I wonder whether it's better to increase your position concentrations
at the final combination stage (via dropping the positions with the
lowest weights and then re-normalizing the weights) as opposed to
individually on each style composite. It seems like it should be, no?

This is basically what I'm doing. Not necessarily because I think it would perform better (I honestly don't know), but more because I found it easier to implement. I'm way below average in this forum when it comes to coding ability.

Regarding the high in-sample Sharpe Ratio, I agree that it's pretty useless if it doesn't work on future data. For this one, I'd be happy if I get a Sharpe Ratio of 1 or so (during 'normal' market regime) on future data, or even just higher than the historical Sharpe Ratio of the S&P of about 0.4. Maybe that's too optimistic even? So yeah, it might be better to try to identify the factors with highest economic merit, and pounce conviction on those instead?

A lower in-sample Sharpe is completely fine with me if it means higher likelihood of a higher Sharpe on future data. In general though, I struggle with being able to distinguish if a factor is performing poorly OOS because the factor is crap or because the OOS period is an unfavorable one for that particular factor. This is a big reason for why I like to use Thomas' odd/even quarters cross-validation over an extended period of time.

Just FYI here's the same strategy rebalancing an hour before close, and with slippage turned off, both in line with the new guidelines.

I only rebalance at the open because I believe I'll get a slightly higher score in the contest that way with this type of strategy (I could be wrong), and I also like to keep default trading costs as that's what the contest uses. Until/unless the contest changes to be better aligned with the new guidelines, I'm unlikely to change these.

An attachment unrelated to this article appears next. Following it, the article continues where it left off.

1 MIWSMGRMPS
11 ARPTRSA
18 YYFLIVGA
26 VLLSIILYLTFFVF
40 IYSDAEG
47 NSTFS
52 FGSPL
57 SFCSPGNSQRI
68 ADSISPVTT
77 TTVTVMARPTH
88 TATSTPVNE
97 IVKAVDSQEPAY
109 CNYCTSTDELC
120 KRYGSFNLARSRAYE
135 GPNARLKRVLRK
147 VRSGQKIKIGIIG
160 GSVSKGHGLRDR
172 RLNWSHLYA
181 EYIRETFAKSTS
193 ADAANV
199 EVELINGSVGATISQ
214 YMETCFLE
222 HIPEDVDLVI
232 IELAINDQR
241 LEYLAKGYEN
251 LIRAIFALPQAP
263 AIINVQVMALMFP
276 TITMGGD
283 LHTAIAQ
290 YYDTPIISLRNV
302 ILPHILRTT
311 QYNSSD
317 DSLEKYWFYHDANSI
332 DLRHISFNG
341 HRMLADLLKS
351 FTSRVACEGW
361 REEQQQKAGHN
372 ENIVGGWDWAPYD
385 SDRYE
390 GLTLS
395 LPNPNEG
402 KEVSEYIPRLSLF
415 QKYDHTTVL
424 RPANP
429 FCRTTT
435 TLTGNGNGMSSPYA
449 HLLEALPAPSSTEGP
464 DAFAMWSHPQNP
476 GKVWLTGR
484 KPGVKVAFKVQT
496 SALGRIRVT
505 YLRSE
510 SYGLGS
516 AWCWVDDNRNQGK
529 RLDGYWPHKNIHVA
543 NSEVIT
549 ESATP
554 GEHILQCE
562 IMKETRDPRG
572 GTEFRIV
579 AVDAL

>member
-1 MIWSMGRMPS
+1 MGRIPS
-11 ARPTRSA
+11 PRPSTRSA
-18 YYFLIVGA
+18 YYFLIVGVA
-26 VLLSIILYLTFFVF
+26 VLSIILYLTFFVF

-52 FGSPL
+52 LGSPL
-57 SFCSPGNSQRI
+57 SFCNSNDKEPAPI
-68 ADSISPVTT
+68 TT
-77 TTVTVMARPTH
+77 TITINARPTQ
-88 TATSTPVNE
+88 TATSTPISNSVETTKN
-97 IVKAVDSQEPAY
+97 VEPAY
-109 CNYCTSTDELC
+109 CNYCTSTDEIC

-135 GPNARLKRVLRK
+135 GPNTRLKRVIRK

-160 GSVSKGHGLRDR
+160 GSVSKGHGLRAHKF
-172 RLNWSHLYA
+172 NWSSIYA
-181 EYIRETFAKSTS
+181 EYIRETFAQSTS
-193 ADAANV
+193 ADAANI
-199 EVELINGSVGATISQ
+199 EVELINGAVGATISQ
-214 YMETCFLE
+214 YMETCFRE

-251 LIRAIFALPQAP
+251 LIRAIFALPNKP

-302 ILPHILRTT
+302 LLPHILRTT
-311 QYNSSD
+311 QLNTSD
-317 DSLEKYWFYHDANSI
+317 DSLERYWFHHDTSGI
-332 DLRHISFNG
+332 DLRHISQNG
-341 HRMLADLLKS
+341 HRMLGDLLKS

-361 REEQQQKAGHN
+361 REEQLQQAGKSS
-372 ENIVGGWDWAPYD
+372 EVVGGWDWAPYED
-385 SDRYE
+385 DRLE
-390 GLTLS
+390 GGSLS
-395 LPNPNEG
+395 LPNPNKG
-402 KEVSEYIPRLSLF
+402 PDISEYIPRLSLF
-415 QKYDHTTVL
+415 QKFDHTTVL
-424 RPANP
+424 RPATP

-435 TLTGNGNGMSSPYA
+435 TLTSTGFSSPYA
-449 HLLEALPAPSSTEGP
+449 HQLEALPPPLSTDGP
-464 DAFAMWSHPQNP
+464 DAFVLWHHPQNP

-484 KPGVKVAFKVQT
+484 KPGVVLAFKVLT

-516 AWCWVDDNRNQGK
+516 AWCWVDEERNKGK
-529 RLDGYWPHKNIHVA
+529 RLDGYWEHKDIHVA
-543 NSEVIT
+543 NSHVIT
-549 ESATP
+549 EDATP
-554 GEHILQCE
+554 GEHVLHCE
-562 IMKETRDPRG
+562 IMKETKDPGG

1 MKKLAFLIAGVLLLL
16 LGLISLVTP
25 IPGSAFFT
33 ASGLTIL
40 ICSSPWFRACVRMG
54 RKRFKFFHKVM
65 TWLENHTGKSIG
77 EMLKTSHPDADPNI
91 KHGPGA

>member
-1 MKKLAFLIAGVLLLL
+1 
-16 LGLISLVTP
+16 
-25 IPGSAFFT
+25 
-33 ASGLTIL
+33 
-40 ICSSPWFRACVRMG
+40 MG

Click to load notebook preview

I normally don't test/validate (or train) on this period for two reasons:

  1. Not all datasets are available this far back, and
  2. The GFC period is so unusual, I don't think it's very well suited for either training or testing.

Basically y'all have to trust me on this but I haven't trained on anything before Jan 2010 (so the first period is the OOS in this case). This is a single backtest I've done on these combined factor composites, rebal at open with default friction. Holds up pretty well if you ask me. :)

I had to remove two of the factors as I don't have access to data for those this early. I'm quite confident in those factors however so I'm not too concerned about that. Honestly I was quite skeptical before seeing this but now I'm starting to perk up. :)

Not sure what to make of the high Kurtosis - could this be because of the Quant Quake in mid Aug 2007?